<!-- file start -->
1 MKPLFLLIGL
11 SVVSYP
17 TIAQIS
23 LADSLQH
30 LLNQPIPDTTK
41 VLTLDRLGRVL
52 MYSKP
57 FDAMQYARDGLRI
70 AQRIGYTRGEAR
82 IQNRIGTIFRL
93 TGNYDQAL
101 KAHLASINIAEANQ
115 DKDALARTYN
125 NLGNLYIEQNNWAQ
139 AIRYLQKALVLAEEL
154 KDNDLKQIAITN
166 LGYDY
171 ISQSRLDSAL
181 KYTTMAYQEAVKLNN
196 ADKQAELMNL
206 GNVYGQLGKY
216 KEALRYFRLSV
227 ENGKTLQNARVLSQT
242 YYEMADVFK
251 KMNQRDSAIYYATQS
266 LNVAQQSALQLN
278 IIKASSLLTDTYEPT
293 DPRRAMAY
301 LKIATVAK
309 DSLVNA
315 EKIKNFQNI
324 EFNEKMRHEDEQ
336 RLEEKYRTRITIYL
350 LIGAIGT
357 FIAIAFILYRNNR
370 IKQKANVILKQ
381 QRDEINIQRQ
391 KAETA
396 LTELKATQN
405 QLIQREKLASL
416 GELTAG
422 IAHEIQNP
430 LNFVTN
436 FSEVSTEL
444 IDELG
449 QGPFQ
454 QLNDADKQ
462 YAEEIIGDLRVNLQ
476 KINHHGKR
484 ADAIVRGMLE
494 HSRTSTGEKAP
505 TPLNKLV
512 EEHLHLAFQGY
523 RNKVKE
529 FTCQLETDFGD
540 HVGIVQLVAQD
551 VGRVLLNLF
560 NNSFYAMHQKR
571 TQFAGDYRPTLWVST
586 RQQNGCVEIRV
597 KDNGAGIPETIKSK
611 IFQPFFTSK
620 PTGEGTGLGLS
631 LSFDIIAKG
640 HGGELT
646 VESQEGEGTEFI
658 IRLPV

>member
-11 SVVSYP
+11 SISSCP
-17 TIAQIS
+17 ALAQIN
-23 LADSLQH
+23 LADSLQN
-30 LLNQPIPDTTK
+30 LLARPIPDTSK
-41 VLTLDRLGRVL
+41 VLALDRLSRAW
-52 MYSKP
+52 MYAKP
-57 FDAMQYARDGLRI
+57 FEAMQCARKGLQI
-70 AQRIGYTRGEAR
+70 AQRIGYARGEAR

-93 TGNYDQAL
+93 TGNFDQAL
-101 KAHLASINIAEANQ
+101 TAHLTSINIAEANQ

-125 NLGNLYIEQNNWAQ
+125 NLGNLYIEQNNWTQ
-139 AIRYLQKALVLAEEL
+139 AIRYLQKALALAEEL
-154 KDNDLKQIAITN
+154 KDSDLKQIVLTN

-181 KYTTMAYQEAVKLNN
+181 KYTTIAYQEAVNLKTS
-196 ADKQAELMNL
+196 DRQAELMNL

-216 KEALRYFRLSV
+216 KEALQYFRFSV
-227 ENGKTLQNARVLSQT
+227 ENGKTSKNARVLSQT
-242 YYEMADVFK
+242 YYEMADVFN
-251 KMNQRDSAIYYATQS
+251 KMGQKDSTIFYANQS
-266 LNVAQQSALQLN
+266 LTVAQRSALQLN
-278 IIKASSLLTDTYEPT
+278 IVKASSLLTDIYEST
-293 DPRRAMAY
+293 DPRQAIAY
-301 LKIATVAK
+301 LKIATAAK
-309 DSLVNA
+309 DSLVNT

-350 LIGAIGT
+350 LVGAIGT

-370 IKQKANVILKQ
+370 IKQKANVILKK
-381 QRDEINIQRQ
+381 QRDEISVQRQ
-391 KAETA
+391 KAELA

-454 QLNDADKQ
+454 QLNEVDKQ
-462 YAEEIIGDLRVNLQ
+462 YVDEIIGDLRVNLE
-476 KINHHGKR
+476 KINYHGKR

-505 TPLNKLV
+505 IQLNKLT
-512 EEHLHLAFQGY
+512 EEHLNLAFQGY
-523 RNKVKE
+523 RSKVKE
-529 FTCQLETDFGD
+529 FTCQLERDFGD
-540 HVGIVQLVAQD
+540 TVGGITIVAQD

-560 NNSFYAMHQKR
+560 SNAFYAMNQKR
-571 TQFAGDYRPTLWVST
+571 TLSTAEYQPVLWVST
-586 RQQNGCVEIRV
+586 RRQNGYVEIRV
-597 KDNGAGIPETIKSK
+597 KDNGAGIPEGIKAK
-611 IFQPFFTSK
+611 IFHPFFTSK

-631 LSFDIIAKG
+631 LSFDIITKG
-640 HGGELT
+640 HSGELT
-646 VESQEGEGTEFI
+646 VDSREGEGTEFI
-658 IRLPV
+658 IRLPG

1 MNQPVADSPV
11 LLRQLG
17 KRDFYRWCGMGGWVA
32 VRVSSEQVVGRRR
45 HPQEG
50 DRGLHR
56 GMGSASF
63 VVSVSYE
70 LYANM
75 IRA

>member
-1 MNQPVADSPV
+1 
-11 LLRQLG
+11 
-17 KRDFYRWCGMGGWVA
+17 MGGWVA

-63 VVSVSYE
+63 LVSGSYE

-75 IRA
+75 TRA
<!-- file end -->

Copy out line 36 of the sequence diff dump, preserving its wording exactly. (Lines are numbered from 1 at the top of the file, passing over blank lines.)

370 IKQKANVILKQ